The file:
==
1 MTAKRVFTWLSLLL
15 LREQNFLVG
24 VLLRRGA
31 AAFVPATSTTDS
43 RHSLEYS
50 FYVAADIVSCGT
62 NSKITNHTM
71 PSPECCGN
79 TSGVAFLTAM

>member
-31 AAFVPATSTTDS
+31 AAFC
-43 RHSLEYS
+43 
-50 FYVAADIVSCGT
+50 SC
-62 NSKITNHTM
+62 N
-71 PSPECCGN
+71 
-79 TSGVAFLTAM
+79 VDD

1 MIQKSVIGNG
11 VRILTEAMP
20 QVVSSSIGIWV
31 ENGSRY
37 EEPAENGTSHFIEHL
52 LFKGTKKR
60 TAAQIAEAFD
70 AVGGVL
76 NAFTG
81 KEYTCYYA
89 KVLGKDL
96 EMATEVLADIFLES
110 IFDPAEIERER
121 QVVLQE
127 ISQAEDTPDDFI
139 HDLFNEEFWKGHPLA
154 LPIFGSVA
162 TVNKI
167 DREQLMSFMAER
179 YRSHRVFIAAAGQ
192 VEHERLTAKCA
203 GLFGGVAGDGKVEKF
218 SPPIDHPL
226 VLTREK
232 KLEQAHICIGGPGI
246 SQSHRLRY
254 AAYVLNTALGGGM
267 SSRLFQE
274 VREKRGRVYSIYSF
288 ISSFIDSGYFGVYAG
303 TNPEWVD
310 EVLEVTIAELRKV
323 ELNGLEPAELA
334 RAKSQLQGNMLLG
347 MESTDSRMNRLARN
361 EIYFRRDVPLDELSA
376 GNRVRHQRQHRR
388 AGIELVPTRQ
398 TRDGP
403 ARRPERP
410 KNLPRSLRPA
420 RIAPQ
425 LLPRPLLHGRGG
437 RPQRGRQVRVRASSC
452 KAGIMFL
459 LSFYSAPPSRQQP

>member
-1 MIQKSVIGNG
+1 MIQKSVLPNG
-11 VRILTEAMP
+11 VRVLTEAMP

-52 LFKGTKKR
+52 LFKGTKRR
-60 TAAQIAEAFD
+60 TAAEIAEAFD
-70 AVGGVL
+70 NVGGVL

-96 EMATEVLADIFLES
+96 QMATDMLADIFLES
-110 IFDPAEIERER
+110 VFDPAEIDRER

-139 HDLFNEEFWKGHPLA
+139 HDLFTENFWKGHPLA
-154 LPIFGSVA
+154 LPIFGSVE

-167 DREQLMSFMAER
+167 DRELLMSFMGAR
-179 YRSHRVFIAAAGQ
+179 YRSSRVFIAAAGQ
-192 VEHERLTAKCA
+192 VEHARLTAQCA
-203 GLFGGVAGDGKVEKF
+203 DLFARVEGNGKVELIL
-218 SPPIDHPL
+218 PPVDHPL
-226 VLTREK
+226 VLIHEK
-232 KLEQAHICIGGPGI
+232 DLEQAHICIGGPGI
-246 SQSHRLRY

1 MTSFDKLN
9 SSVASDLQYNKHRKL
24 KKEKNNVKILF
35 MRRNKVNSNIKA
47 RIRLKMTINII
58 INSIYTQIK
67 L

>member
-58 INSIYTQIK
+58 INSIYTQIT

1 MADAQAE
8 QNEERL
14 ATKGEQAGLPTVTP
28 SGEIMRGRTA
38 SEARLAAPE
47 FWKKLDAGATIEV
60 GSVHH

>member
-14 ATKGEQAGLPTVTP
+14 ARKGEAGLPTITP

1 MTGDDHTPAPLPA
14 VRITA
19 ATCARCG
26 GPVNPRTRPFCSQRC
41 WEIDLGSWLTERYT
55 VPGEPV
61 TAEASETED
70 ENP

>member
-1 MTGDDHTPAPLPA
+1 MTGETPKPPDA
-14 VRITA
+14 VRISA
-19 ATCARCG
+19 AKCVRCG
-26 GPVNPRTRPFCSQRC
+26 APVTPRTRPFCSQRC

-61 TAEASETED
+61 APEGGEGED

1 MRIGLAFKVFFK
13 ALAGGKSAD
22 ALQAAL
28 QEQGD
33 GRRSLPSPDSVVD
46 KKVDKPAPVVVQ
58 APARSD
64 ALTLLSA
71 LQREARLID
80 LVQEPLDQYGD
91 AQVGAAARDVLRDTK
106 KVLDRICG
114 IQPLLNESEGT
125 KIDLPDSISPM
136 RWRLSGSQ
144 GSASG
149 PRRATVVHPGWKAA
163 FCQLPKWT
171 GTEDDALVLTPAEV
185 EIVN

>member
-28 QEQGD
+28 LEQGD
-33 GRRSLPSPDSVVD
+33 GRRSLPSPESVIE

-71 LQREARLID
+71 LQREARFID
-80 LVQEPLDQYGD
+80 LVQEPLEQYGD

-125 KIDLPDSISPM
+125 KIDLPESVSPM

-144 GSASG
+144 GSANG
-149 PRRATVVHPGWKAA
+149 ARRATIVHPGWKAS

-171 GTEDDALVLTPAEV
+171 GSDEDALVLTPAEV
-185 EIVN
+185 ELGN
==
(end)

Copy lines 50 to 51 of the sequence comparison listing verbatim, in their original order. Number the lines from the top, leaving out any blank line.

267 SSRLFQE
274 VREKRGRVYSIYSF